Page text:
As the White House shifts its focus to tax reform, analysts are examining who will benefit from the proposal announced last week. The New York Times reported that last week’s stock market surge could be attributed to President Donald Trump’s call to cut the corporate tax rate to 15 percent, from 35 percent. However, the article goes on to note that optimism on Wall Street doesn’t always translate to growth on Main Street.
“We have to distinguish between pro-profit and pro-growth policies,” Diane Swonk, an independent economist in Chicago, told The New York Times. “A pro-profit approach increases the share of the pie going to corporate earnings and shareholders. Pro-growth policies increase the size of the pie.”
Treasury Secretary Steven Mnuchin told reporters the plan will eliminate all personal tax deductions other than the mortgage interest deduction and those that encourage charitable giving. However, by increasing the standard deduction the plan will effectively nullify the benefits of the MID for the vast majority of filers, something strongly opposed by the National Association of REALTORS®.
More on this subject elsewhere: Mendenhall Urges Lawmakers to Keep Incentives for Homeowners
That’s why NAR will be following the progress of tax reform as it becomes more concrete in the hands of Congress, with a specific concentration on how it may impact homeowners, property investors, and real estate practitioners. “REALTORS® support tax reform, and it’s encouraging to see leaders in Washington doing their part to get there,” says NAR President William E. Brown, adding that “as with all things, the devil is in the details.”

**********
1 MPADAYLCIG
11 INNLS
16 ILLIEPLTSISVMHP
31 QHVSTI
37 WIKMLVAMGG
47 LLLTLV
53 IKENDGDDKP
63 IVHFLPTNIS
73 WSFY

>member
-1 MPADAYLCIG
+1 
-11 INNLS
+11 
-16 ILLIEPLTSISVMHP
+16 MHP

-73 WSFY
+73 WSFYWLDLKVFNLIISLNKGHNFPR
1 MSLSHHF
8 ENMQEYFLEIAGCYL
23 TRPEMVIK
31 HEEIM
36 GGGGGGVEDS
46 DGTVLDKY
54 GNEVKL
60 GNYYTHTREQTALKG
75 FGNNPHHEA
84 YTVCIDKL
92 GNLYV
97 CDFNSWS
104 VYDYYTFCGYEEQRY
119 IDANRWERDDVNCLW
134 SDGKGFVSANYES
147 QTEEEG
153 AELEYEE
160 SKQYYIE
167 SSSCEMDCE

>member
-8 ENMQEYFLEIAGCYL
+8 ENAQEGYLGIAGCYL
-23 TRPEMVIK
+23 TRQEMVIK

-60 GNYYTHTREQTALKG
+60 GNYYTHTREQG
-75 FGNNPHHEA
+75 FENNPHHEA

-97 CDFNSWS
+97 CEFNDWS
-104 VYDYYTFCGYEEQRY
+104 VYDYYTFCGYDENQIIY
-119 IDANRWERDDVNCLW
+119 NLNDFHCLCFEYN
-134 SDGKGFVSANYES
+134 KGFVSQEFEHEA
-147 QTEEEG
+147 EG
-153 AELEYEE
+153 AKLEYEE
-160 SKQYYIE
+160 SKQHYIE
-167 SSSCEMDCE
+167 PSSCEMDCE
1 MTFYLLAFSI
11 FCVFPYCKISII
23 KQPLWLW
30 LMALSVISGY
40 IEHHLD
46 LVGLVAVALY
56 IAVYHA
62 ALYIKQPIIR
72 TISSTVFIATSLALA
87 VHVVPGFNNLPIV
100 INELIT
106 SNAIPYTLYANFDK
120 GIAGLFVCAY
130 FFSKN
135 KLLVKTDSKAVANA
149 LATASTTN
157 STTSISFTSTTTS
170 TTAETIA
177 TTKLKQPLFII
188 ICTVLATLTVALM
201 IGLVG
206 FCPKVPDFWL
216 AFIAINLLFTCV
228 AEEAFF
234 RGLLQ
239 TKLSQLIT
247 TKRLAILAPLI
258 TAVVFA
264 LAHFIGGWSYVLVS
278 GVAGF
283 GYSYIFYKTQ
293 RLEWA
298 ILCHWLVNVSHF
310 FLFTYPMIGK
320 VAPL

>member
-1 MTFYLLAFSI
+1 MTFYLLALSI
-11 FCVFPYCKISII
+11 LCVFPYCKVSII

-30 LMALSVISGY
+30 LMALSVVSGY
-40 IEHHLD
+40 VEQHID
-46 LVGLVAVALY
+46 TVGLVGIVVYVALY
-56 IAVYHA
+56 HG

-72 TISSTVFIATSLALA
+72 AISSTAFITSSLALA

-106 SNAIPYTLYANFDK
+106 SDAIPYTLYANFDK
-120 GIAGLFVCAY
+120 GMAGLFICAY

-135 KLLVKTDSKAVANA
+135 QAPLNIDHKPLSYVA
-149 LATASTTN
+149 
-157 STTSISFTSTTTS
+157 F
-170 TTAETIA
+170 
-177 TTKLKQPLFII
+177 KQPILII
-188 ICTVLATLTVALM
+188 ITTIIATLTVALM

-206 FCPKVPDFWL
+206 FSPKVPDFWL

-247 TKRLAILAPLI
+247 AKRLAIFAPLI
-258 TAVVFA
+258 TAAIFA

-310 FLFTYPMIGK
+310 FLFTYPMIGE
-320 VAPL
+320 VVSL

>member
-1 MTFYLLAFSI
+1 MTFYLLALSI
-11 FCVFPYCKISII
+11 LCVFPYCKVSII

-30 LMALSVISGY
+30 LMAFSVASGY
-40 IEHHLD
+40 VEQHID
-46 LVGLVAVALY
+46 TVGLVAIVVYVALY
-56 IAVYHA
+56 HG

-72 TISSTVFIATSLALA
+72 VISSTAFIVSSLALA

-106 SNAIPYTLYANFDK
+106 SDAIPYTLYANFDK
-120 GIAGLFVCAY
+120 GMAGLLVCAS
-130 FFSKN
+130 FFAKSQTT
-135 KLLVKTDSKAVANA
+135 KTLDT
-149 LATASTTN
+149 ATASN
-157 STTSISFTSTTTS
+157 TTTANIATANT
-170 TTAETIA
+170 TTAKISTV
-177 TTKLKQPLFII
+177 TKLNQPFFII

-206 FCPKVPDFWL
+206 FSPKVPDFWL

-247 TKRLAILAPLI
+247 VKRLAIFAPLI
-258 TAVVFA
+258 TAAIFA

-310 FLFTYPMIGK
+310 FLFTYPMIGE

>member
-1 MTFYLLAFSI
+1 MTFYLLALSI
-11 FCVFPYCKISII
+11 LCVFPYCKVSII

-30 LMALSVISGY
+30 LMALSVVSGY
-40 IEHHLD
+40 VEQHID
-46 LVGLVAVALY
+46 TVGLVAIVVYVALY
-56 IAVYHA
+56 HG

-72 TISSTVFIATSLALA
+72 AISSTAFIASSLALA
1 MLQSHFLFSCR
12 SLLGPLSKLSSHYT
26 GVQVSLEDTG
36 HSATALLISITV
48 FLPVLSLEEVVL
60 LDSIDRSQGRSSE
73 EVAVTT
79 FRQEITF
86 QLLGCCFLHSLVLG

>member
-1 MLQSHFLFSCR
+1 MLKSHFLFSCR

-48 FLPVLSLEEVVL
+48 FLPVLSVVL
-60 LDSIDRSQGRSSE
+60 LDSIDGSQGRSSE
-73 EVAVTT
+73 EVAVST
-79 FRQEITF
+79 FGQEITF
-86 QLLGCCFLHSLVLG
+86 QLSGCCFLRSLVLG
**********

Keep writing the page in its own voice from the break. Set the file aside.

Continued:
While the association appreciates the benefits American taxpayers could reap under sound reform and a simpler tax code, Brown says anything that includes damage to the economic benefits of housing and real estate investment is a nonstarter. He notes that while housing accounts for more than 16 percent of the gross domestic product and more than $3 trillion in investment, American homeowners already pay between 80 and 90 percent of U.S. federal income taxes. Brown added that the MID and state and local tax deductions make homeownership more affordable, while 1031 like-kind exchanges help investors keep inventory on the market and money flowing to local communities.
“Those tax incentives are at risk in the tax plan released today. Current homeowners could very well see their home’s value plummet and their equity evaporate, while prospective home buyers will see that dream pushed further out of reach,” Brown says. “While we appreciate the administration’s stated commitment to protecting homeownership, this plan does anything but.”
Source: Trump Rides a Market Wave, but Business Looks for Results, New York Times (April 25, 2017) and “White House Proposes Slashing Tax Rates for Individuals and Businesses,” New York Times (April 26, 2017)